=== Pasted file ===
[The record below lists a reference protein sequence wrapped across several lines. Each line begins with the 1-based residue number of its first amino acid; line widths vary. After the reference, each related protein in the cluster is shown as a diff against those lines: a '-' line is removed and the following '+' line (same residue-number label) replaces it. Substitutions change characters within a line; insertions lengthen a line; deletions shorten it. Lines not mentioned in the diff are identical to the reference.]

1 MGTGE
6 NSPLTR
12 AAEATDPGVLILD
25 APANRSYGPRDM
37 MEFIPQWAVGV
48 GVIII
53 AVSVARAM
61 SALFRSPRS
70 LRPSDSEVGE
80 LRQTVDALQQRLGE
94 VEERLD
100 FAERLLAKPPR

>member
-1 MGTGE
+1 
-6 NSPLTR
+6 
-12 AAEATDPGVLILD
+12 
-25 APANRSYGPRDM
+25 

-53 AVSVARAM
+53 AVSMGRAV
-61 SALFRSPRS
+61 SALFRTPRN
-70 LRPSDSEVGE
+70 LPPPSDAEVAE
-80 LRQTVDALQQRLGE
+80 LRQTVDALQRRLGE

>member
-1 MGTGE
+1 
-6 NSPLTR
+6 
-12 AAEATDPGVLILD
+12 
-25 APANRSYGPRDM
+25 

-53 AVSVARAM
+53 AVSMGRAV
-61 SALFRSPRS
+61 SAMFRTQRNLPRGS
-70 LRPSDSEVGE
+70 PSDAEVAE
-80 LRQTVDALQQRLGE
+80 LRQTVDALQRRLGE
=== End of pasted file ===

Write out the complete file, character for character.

[The record below lists a reference protein sequence wrapped across several lines. Each line begins with the 1-based residue number of its first amino acid; line widths vary. After the reference, each related protein in the cluster is shown as a diff against those lines: a '-' line is removed and the following '+' line (same residue-number label) replaces it. Substitutions change characters within a line; insertions lengthen a line; deletions shorten it. Lines not mentioned in the diff are identical to the reference.]

1 MGTGE
6 NSPLTR
12 AAEATDPGVLILD
25 APANRSYGPRDM
37 MEFIPQWAVGV
48 GVIII
53 AVSVARAM
61 SALFRSPRS
70 LRPSDSEVGE
80 LRQTVDALQQRLGE
94 VEERLD
100 FAERLLAKPPR

>member
-1 MGTGE
+1 
-6 NSPLTR
+6 
-12 AAEATDPGVLILD
+12 
-25 APANRSYGPRDM
+25 

-53 AVSVARAM
+53 AVSMGRAV
-61 SALFRSPRS
+61 SALFRTPRN
-70 LRPSDSEVGE
+70 LPPPSDAEVAE
-80 LRQTVDALQQRLGE
+80 LRQTVDALQRRLGE

>member
-1 MGTGE
+1 
-6 NSPLTR
+6 
-12 AAEATDPGVLILD
+12 
-25 APANRSYGPRDM
+25 

-53 AVSVARAM
+53 AVSMGRAV
-61 SALFRSPRS
+61 SAMFRTQRNLPRGS
-70 LRPSDSEVGE
+70 PSDAEVAE
-80 LRQTVDALQQRLGE
+80 LRQTVDALQRRLGE